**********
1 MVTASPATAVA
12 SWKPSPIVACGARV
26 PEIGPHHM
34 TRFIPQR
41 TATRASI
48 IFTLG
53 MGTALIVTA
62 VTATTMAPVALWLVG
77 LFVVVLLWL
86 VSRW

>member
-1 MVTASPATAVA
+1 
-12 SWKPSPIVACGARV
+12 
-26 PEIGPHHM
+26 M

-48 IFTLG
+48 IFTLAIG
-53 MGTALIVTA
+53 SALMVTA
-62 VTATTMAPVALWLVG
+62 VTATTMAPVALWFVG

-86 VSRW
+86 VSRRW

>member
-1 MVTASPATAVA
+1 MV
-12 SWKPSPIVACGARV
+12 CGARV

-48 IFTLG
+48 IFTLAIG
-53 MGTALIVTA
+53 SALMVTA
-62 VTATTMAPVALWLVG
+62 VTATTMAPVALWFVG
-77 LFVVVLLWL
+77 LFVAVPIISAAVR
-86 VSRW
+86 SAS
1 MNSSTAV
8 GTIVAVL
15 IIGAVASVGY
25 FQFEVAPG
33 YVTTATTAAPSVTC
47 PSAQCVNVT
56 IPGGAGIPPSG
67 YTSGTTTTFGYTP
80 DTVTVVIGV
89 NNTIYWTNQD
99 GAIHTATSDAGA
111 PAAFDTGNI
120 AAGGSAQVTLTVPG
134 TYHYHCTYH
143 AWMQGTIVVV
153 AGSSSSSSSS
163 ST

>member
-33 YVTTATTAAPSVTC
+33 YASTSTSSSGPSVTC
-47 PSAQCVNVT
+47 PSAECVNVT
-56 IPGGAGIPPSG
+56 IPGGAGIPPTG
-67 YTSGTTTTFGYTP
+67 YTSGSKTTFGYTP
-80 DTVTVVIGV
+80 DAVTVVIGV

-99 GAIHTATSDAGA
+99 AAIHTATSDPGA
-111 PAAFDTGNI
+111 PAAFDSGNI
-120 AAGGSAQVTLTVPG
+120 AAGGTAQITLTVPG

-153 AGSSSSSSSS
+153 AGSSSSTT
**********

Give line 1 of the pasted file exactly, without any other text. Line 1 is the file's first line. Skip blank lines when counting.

1 MVTASPATAVA